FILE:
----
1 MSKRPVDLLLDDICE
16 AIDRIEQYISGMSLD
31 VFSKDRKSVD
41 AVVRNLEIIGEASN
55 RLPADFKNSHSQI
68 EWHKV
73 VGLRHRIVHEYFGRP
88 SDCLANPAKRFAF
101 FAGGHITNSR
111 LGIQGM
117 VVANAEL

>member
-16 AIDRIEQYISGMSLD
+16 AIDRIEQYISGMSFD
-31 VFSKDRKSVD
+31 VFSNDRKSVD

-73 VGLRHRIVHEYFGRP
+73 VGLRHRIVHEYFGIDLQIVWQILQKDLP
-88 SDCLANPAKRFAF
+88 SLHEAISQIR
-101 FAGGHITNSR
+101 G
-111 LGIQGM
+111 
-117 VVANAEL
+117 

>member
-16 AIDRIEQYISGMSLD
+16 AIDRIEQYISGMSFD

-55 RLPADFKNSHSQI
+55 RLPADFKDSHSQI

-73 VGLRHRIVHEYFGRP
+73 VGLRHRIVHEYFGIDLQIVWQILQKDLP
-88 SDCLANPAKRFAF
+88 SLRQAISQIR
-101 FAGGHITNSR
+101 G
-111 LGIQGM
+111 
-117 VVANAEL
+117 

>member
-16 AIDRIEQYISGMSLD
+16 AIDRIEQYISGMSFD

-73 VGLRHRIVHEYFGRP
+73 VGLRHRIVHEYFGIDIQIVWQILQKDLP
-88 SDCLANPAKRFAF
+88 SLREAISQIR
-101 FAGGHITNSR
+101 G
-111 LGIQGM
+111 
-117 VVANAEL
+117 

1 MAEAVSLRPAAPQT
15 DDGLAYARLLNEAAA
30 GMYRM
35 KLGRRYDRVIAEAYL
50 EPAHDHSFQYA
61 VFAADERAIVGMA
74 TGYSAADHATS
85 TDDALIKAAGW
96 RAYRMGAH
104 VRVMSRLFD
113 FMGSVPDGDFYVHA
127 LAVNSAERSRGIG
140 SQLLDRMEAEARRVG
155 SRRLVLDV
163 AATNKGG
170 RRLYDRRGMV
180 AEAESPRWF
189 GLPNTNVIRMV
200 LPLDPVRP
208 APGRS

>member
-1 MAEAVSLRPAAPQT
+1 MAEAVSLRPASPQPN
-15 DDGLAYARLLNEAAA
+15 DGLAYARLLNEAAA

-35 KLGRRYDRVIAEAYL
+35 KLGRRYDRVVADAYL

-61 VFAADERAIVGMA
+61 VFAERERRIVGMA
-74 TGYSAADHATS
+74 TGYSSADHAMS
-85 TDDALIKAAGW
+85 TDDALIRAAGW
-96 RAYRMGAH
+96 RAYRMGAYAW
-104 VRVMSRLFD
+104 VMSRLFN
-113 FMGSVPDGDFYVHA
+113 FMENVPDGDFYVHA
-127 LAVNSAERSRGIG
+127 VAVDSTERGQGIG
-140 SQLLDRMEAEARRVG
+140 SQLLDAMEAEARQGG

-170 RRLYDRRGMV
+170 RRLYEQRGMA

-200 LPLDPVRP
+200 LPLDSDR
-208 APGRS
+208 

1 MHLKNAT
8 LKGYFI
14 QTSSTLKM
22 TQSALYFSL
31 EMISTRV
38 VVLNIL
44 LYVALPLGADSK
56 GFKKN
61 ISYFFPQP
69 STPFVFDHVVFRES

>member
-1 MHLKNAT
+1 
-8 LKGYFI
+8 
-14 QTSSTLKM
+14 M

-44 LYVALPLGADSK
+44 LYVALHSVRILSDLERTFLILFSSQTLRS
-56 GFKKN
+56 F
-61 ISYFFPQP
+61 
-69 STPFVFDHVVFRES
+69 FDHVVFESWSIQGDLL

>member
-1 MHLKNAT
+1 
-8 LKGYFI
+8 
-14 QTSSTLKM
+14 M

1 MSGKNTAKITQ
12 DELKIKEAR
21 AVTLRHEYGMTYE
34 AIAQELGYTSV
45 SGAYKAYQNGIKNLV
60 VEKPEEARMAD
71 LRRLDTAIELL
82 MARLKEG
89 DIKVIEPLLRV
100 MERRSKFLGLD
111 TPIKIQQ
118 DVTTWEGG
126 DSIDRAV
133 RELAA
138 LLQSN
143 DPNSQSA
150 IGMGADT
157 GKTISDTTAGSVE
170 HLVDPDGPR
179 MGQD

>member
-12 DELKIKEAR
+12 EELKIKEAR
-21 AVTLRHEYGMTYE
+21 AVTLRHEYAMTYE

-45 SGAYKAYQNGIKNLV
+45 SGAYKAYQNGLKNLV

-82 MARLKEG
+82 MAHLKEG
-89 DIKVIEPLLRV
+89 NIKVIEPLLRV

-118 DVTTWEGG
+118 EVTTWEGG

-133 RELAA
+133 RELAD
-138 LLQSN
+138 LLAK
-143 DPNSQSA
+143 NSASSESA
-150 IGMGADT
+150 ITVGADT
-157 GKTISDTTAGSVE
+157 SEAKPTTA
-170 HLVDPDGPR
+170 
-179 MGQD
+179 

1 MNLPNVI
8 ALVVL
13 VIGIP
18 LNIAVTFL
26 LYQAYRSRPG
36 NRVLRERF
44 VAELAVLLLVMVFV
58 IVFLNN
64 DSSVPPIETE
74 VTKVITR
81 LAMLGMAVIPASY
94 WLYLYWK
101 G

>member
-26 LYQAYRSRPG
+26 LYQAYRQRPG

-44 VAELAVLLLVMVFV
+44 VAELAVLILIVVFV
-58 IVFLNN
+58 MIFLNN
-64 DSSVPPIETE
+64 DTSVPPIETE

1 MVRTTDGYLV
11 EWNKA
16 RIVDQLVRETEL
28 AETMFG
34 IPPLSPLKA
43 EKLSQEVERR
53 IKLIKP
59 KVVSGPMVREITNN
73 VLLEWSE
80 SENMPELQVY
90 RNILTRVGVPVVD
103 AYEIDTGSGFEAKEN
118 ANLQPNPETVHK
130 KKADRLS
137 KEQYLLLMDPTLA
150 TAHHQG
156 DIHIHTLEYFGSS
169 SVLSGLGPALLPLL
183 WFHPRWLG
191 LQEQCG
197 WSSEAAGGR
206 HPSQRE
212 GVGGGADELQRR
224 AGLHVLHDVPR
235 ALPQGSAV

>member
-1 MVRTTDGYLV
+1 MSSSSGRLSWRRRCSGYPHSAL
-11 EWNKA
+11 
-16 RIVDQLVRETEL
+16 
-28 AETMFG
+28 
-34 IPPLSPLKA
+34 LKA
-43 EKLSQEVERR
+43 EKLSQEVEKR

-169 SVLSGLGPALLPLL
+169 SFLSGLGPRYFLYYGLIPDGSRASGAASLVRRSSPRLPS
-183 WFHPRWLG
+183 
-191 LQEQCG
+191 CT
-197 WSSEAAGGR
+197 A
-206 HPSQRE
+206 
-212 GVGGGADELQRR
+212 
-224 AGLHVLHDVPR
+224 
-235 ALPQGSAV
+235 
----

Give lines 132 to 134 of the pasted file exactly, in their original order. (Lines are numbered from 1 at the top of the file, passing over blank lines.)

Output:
-8 LKGYFI
+8 
-14 QTSSTLKM